Julie Bindel

Britain’s Italian restaurants are rubbish

Everything from the ingredients to the aesthetics are off

  • From Spectator Life

You are in an Italian restaurant when a waiter appears brandishing a giant pepper grinder. The spaghetti carbonara is made with cream and garnished with a sprig of parsley. You suddenly realise that you are not, after all, in the Tuscan hills, but somewhere in the UK.

An Italian restaurant in London will serve you a cappuccino after dinner

Is it possible for Italian restaurants in the UK to be authentic? Some of the Greek restaurants in London I’ve eaten in are so much the real deal that I have managed to forget I’m not in Athens. Similarly, some of the Spanish restaurants – such as those on Portobello Road – are indistinguishable from those in Spain, except for the weather and the smoking. But I have never found a good enough replica of an Italian restaurant in the UK, from the tiny neighbourhood joint to the Michelin-starred destination restaurant.  

Let’s take the ingredients. I know many Italians who will not touch a tomato in the UK, let alone serve one. In the winter, Italian chefs in Tuscany use polpa, finally chopped and skinned tomatoes canned within hours of being harvested, which taste and smell just like fresh ones. Only such brands as Cirio or Mutti are acceptable; no serious chef in Italy would dream of using substandard tomatoes to make a sauce.

Not so in the UK. I remember visiting what is supposedly one of the best Italian restaurants in Glasgow, a city with a large Italian population. I ordered bruschetta – a simple but delicious antipasto of grilled bread on which a cut clove of garlic is rubbed before it gets drizzled with fruity olive oil and topped with very ripe, deseeded, roughly chopped tomatoes. A dish that should taste of sunshine. Sadly, the pale, underripe offering I was served tasted of a too-cold fridge. Chilling tomatoes is a crime against humanity (in Italy, it’s a hanging offence). When I called the waiter back and complained about the temperature, he told me, with an arrogant tilt to his head, ‘In Italy, we do not use cooked tomatoes for this dish’. I paid my bill and went for a curry.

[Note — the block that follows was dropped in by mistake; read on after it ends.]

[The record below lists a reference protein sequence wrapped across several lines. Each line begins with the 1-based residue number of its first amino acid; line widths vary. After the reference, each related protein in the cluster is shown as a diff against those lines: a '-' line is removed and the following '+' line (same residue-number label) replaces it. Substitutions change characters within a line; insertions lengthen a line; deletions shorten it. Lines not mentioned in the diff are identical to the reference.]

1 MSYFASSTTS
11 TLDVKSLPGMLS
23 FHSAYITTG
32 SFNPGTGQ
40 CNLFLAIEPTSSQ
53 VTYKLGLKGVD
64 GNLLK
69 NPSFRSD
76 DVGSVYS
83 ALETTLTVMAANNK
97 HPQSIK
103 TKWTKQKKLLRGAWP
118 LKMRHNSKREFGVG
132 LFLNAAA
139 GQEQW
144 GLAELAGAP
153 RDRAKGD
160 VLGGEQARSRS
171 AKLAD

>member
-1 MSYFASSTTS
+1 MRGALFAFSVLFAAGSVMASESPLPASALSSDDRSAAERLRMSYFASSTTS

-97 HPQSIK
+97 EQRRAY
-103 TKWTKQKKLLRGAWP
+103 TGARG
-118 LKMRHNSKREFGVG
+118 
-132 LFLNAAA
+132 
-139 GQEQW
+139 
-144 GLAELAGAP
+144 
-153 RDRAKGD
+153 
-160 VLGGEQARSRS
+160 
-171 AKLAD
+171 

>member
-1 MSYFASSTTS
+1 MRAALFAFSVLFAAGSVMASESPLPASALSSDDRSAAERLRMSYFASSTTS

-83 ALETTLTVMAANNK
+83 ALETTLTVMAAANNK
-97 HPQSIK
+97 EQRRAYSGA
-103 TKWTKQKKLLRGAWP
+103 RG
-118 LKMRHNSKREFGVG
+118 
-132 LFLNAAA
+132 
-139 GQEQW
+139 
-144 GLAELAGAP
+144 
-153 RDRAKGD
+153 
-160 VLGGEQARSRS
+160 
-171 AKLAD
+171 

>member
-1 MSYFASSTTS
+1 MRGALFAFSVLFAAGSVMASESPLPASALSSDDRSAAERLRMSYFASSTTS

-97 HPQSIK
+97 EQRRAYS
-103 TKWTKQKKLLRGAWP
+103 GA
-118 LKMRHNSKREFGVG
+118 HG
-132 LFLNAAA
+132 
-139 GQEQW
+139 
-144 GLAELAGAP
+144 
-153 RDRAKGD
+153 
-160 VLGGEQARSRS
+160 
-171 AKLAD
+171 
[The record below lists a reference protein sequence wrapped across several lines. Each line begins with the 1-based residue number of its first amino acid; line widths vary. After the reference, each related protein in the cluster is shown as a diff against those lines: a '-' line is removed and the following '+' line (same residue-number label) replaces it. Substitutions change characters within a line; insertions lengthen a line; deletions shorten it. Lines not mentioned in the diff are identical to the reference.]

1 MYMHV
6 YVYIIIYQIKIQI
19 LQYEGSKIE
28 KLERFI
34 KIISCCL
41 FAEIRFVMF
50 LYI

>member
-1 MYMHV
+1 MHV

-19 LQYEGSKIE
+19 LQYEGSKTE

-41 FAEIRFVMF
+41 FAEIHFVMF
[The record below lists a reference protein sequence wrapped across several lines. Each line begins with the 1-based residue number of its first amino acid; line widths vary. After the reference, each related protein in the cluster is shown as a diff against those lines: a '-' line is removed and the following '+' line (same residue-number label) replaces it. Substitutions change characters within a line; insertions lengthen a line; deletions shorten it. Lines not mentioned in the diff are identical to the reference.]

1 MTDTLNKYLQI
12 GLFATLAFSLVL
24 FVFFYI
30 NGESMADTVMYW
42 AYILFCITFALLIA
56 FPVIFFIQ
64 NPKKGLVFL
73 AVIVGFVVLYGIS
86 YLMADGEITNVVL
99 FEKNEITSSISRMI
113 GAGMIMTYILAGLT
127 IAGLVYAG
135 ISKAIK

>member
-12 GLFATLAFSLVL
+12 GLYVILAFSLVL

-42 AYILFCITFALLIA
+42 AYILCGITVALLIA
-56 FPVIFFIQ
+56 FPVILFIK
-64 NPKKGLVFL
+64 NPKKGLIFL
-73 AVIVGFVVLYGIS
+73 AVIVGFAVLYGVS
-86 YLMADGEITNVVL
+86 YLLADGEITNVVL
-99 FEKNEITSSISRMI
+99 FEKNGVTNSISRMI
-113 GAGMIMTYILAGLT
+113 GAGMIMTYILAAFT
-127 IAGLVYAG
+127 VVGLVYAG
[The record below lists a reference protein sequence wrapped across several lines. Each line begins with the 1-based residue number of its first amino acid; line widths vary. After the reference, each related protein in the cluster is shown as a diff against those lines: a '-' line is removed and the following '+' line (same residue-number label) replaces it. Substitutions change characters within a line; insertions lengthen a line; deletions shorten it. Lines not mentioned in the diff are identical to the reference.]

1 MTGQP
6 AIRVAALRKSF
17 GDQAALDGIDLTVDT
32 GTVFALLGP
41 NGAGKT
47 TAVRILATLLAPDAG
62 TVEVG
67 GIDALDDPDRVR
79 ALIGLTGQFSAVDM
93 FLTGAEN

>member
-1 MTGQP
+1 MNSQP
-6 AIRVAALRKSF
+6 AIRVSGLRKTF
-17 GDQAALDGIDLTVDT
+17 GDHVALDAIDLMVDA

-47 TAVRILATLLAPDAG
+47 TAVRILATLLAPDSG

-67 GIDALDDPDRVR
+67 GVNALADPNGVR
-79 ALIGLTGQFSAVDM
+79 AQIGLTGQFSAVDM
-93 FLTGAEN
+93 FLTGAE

It’s not just the food, it’s the aesthetic. The fine ristorante in Lucca I visited last weekend is old school. In the middle of the room sits a large wooden cabinet. It’s where the waiters open the wine and where the bottles of olive oil and vinegar are kept. The floor is stone and the chairs, wooden. No carpets, no seat cushions, and absolutely no music, which would distract from family arguments.

An Italian restaurant in London will serve you a cappuccino after dinner without so much as a disapproving glance. They will bring grated parmesan cheese even if you are eating seafood ravioli. Try that in Italy and see what happens. A proper Italian place should have at least one or two dishes of cucina povera – or poor food. Pappa al pomodoro (stale bread, olive oil and fresh tomato) or zuppa di farro con fagioli (a soup of grain and white beans).

The Roman classic of spaghetti with cheese and pepper (cacio e pepe), so popular across Italy, is only just creeping onto menus in the UK. When I asked the manager of Trullo (which is as decent an Italian restaurant you can get outside Italy) why, she told me that it is because Brits want their pasta dishes drowned in sauce, rather than lightly dressed with it.

In Italy, simple is best. The biggest and most impressive course should always be the first, the antipasto. This is followed by a modest pasta, grain soup or gnocchi, and, if you have room, a secondi consisting of no more than a piece of meat or fish and nothing else on the plate except perhaps a couple of roast potatoes in rosemary. Salad is eaten separately, after the meal. Dessert is an afterthought – perhaps a cantuccini biscuit with a grappa or glass of Vin Santo.

Unless money is no object and you can afford to hop on a plane anytime you fancy a plate of pappardelle in wild boar ragu, check out those serving up specialities from a single region, whether it’s risotto from Veneto, the pesto of Liguria, or the handmade orecchiette of Puglia. In reality, there is no such thing as ‘Italian food’, which goes at least part way to explaining why many restaurants in the UK get it so very, very wrong.